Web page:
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LG Perspectives: Costs of being a LOUD Girl – Mo’Nique edition

“Sometimes you have to forego doing what’s popular, in order to do what’s right.” ~Mo’Nique, Best Supporting Actress for Precious at 82nd Annual Academy Awards (2010)

LOUD Girl Movement heavily and regularly encourages Black women and girls to use their voices to speak their truth, speak up for the voiceless and to speak up for what is right. By definition, that’s who we are.

In one of her recent comedy shows, Comedian and Award-winning Actress Mo’Nique aired some unresolved issues about her (non)working relationships with Oprah Winfrey, Lee Daniels and Tyler Perry, that resulted after the making of the award-winning film Precious (2009). Her experience crossed our LOUD Girl radar after “The Real’s” Adrienne Bailon attempted to throw shade by indirectly referring to Mo’Nique as “loud and boisterous” for airing her grievances in her own unique way.

No matter how glam being a LOUD Girl can be (oh yes, its absolutely glamorous to us!), Mo’Nique’s experience – detailed in a recent episode of her podcast “Mo’Nique and Sidney’s Open Relationship” – shows the serious costs associated with speaking the truth and always being the one to stand up for what is right. This brings us to the topic of this post: The Four costs of being a LOUD Girl – via Mo’Nique’s experience…

Cost 1: Character Assassination

When Black women and girls address any issues of wrongdoing or demand equal treatment, we are always labeled as irate, angry or difficult. This is an attempt to silence us and demolish our character and credibility so that no one will listen. But when our white counterparts (ahem: Patricia Arquette) make the same demands, they are somehow considered heroes.

According to Mo’Nique, the production team did just that by publicly labeling her as “difficult” for her having gotten them together about their treatment of Actress Gabourey Sidibe – who was young talent at that time – in regard to travel standards and makeup for the Cannes Film Festival; and, for not working outside of her contract to actively campaign for an Oscar Award, an action later referred to by Daniels as “part of the game” [of securing an Oscar].

Cost 2: Livelihood

Mo’Nique told Tyler Perry that after they had labeled her that way her family took a hit financially and that no one wants to work with someone whose name is preceded by “difficult.” She mentioned that even though she was still being offered parts, people were unwilling to pay her what she was truly worth – which at that time would have been upwards of $7 million per film since she is an Academy-Award winning actress – and continued to lowball her because they considered working with her and her “ways” as an extra cost.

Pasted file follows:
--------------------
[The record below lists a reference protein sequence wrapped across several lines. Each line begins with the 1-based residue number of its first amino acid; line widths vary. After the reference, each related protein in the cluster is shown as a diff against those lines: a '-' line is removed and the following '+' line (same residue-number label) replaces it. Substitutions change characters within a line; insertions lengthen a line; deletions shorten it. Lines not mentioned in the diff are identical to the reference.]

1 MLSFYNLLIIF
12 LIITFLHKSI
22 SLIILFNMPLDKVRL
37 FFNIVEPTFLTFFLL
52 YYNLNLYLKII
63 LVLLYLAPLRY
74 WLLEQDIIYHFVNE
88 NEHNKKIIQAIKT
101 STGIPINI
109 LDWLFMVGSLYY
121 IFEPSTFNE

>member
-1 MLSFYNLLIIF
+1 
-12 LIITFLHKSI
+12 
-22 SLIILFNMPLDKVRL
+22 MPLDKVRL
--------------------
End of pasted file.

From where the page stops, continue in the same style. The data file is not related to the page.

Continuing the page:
Cost 3: Always being the truth-bearer

When a person is the truth-bearer, which LOUD Girls are, it’s often contrary to what is considered standard or popular. As a result, folks work to distance themselves so they don’t lose their seat at the table. Perfect example: Mo’Nique’s close friend, Kym Whitley, joined the smear campaign during the conversation with Adrienne by commenting, “She’s the aunt who can’t let it go.”

Cost 4: Emotional Wear & Tear

Dealing with character attacks and silencing – knowing speaking up has affected you and your family’s livelihood – and losing close friends in the process can cause a significant amount of emotional distress; which Mo’Nique also discussed in her podcast.

After all of this, Mo’Nique made it clear that all she ever wanted was for her co-star to be treated fairly, and for her (and other actresses) to be paid fairly for their work, which were both very reasonable and well-deserved demands.

Even though LOUD Girls are the trailblazers, trendsetters and cultural innovators, that we’ve all come to know and love, there are real costs associated with speaking the truth and always being the one to stand up for what is right.

This is not to deter Black women and girls from keeping it LOUD. It’s an acknowledgement that speaking truth to power comes with a price worth its tag because “holding your peace and moving forward” – as Adrienne put it – doesn’t open doors and create future opportunities for other women and girls who look like us.

LaToya English

Editor | LOUD Girl Movement Blog

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